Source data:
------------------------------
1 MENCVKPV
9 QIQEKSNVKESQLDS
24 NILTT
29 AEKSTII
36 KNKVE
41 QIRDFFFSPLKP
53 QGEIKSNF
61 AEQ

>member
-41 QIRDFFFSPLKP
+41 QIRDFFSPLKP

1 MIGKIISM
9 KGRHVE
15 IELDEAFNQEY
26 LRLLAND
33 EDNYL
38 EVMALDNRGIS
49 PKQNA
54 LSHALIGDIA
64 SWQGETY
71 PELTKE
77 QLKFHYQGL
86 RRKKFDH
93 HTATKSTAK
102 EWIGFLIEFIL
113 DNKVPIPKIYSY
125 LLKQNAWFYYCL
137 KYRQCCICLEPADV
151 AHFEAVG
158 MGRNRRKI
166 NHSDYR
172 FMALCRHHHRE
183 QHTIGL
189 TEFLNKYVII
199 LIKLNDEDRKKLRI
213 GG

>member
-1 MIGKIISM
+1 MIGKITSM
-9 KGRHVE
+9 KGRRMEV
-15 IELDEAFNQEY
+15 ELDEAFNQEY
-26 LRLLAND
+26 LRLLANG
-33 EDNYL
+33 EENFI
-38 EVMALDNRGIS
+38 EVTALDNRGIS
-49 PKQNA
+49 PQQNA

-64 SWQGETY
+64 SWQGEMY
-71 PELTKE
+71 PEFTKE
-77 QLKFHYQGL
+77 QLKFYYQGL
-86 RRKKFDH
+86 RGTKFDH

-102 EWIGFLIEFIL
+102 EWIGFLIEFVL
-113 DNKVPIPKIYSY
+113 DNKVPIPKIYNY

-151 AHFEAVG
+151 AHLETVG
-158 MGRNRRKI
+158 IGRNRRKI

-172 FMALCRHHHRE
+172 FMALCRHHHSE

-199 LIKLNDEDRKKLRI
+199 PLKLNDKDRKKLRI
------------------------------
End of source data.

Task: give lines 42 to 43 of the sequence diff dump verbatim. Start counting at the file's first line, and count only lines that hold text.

-15 IELDEAFNQEY
+15 ELDEAFNQEY